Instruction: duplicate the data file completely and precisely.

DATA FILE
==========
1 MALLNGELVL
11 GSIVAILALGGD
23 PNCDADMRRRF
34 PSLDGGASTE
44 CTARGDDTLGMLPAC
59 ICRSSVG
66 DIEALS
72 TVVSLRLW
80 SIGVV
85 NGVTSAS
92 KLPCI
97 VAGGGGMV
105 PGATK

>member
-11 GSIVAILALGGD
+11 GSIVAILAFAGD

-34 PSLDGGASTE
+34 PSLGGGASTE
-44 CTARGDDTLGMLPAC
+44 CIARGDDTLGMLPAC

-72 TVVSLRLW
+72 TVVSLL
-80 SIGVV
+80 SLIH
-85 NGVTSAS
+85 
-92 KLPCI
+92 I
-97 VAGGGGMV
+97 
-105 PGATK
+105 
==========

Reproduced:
1 MALLNGELVL
11 GSIVAILALGGD
23 PNCDADMRRRF
34 PSLDGGASTE
44 CTARGDDTLGMLPAC
59 ICRSSVG
66 DIEALS
72 TVVSLRLW
80 SIGVV
85 NGVTSAS
92 KLPCI
97 VAGGGGMV
105 PGATK

>member
-11 GSIVAILALGGD
+11 GSIVAILAFAGD

-34 PSLDGGASTE
+34 PSLGGGASTE
-44 CTARGDDTLGMLPAC
+44 CIARGDDTLGMLPAC

-72 TVVSLRLW
+72 TVVSLL
-80 SIGVV
+80 SLIH
-85 NGVTSAS
+85 
-92 KLPCI
+92 I
-97 VAGGGGMV
+97 
-105 PGATK
+105 